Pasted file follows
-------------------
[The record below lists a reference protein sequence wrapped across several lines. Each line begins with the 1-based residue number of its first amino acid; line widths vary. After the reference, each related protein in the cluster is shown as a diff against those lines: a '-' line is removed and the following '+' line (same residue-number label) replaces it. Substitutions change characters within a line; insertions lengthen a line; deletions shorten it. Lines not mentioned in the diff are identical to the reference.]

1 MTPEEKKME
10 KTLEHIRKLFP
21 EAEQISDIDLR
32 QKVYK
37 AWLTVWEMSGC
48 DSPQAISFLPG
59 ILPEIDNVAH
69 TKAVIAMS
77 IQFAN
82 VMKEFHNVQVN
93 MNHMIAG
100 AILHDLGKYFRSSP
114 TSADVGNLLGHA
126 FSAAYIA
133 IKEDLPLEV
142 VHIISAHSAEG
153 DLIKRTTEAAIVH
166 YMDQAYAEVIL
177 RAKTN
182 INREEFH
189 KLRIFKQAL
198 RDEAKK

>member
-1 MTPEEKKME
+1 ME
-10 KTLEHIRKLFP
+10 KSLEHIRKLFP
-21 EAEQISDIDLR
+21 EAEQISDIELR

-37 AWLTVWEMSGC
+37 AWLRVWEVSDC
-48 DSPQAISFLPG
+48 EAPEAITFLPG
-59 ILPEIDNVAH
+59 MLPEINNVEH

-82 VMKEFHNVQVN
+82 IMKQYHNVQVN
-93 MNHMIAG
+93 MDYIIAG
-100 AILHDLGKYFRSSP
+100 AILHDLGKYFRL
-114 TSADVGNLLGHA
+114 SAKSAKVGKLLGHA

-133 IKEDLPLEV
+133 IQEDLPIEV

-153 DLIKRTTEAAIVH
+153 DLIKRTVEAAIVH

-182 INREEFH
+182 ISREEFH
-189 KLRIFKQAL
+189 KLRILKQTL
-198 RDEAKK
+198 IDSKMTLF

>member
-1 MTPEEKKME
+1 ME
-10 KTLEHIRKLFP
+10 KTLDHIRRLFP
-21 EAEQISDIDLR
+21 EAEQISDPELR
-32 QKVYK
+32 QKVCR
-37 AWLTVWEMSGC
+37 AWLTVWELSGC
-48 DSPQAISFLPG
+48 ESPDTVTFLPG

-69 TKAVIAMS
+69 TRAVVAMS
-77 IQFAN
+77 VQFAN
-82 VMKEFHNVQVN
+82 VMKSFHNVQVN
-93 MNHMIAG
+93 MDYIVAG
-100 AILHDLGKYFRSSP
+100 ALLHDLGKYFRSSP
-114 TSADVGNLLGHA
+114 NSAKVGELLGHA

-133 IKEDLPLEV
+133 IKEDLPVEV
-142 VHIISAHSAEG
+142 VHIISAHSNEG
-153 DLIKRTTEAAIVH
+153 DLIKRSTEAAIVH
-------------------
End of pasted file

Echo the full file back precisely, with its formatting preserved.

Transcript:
[The record below lists a reference protein sequence wrapped across several lines. Each line begins with the 1-based residue number of its first amino acid; line widths vary. After the reference, each related protein in the cluster is shown as a diff against those lines: a '-' line is removed and the following '+' line (same residue-number label) replaces it. Substitutions change characters within a line; insertions lengthen a line; deletions shorten it. Lines not mentioned in the diff are identical to the reference.]

1 MTPEEKKME
10 KTLEHIRKLFP
21 EAEQISDIDLR
32 QKVYK
37 AWLTVWEMSGC
48 DSPQAISFLPG
59 ILPEIDNVAH
69 TKAVIAMS
77 IQFAN
82 VMKEFHNVQVN
93 MNHMIAG
100 AILHDLGKYFRSSP
114 TSADVGNLLGHA
126 FSAAYIA
133 IKEDLPLEV
142 VHIISAHSAEG
153 DLIKRTTEAAIVH
166 YMDQAYAEVIL
177 RAKTN
182 INREEFH
189 KLRIFKQAL
198 RDEAKK

>member
-1 MTPEEKKME
+1 ME
-10 KTLEHIRKLFP
+10 KSLEHIRKLFP
-21 EAEQISDIDLR
+21 EAEQISDIELR

-37 AWLTVWEMSGC
+37 AWLRVWEVSDC
-48 DSPQAISFLPG
+48 EAPEAITFLPG
-59 ILPEIDNVAH
+59 MLPEINNVEH

-82 VMKEFHNVQVN
+82 IMKQYHNVQVN
-93 MNHMIAG
+93 MDYIIAG
-100 AILHDLGKYFRSSP
+100 AILHDLGKYFRL
-114 TSADVGNLLGHA
+114 SAKSAKVGKLLGHA

-133 IKEDLPLEV
+133 IQEDLPIEV

-153 DLIKRTTEAAIVH
+153 DLIKRTVEAAIVH

-182 INREEFH
+182 ISREEFH
-189 KLRIFKQAL
+189 KLRILKQTL
-198 RDEAKK
+198 IDSKMTLF

>member
-1 MTPEEKKME
+1 ME
-10 KTLEHIRKLFP
+10 KTLDHIRRLFP
-21 EAEQISDIDLR
+21 EAEQISDPELR
-32 QKVYK
+32 QKVCR
-37 AWLTVWEMSGC
+37 AWLTVWELSGC
-48 DSPQAISFLPG
+48 ESPDTVTFLPG

-69 TKAVIAMS
+69 TRAVVAMS
-77 IQFAN
+77 VQFAN
-82 VMKEFHNVQVN
+82 VMKSFHNVQVN
-93 MNHMIAG
+93 MDYIVAG
-100 AILHDLGKYFRSSP
+100 ALLHDLGKYFRSSP
-114 TSADVGNLLGHA
+114 NSAKVGELLGHA

-133 IKEDLPLEV
+133 IKEDLPVEV
-142 VHIISAHSAEG
+142 VHIISAHSNEG
-153 DLIKRTTEAAIVH
+153 DLIKRSTEAAIVH